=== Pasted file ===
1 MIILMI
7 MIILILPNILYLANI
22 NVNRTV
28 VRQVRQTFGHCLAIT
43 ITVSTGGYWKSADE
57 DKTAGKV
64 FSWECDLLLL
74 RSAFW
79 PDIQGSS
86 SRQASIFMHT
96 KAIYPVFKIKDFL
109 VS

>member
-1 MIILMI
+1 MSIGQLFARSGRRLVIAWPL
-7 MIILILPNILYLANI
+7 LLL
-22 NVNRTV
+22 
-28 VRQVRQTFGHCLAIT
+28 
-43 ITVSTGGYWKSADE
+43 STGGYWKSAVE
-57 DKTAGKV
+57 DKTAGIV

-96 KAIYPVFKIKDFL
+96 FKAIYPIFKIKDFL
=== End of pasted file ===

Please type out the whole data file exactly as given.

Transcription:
1 MIILMI
7 MIILILPNILYLANI
22 NVNRTV
28 VRQVRQTFGHCLAIT
43 ITVSTGGYWKSADE
57 DKTAGKV
64 FSWECDLLLL
74 RSAFW
79 PDIQGSS
86 SRQASIFMHT
96 KAIYPVFKIKDFL
109 VS

>member
-1 MIILMI
+1 MSIGQLFARSGRRLVIAWPL
-7 MIILILPNILYLANI
+7 LLL
-22 NVNRTV
+22 
-28 VRQVRQTFGHCLAIT
+28 
-43 ITVSTGGYWKSADE
+43 STGGYWKSAVE
-57 DKTAGKV
+57 DKTAGIV

-96 KAIYPVFKIKDFL
+96 FKAIYPIFKIKDFL